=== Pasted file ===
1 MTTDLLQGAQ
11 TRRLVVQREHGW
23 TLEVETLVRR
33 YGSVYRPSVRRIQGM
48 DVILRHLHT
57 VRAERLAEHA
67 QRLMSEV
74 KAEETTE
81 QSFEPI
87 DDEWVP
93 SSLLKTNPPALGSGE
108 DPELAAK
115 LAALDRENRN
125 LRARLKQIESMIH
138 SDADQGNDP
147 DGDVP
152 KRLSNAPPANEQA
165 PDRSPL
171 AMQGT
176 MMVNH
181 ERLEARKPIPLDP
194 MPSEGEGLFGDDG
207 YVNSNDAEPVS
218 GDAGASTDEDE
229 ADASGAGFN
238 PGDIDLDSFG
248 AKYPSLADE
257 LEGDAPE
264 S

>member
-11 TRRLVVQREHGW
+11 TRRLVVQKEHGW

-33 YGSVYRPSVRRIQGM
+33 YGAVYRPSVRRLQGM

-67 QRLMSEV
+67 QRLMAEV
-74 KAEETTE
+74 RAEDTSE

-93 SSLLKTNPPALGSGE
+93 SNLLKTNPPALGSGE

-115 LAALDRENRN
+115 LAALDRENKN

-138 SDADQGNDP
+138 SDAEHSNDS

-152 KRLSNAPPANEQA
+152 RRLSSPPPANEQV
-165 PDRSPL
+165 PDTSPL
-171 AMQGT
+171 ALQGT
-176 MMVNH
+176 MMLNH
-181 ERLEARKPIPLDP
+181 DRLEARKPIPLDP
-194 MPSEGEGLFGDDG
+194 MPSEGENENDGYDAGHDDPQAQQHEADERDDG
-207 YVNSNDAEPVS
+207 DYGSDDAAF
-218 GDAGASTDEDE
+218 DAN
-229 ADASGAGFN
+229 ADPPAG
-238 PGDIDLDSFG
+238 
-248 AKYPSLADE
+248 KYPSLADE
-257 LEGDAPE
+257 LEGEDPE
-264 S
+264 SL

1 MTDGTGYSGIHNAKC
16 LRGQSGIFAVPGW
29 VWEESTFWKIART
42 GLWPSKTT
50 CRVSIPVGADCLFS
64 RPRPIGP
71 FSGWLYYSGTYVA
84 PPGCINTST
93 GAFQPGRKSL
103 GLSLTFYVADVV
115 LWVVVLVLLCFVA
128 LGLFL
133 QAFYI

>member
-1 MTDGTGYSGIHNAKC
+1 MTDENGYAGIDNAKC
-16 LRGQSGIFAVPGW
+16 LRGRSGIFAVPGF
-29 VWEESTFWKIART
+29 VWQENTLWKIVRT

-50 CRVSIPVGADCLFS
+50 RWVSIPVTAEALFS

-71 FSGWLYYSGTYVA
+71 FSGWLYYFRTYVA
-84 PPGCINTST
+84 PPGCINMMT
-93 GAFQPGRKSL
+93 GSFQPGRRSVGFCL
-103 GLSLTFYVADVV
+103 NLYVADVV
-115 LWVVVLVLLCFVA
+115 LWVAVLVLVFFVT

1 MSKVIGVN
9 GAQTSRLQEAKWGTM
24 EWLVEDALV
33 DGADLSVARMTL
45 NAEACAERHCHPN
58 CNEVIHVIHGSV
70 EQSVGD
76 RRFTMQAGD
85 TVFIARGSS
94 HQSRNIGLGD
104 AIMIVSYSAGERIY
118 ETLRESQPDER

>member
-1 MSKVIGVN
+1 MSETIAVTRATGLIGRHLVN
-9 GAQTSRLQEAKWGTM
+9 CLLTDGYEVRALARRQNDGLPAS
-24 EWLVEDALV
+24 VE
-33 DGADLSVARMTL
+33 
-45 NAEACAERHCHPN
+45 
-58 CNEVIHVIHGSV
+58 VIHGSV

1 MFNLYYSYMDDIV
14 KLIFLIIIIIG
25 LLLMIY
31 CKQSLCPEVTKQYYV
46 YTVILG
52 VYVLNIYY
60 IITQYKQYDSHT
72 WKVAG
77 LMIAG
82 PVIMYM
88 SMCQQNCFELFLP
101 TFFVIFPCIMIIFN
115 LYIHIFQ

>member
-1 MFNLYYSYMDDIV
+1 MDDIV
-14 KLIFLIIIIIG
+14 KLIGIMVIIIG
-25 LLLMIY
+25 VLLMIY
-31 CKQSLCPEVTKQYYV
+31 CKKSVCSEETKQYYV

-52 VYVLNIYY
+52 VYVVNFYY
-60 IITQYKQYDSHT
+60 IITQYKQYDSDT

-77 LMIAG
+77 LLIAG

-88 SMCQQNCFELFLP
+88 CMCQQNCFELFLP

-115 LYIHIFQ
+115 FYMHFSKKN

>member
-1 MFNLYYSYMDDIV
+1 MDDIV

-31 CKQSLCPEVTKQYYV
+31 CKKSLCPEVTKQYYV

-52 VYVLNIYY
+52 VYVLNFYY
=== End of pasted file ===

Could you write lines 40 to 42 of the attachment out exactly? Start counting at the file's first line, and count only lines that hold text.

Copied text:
+93 SNLLKTNPPALGSGE

-115 LAALDRENRN
+115 LAALDRENKN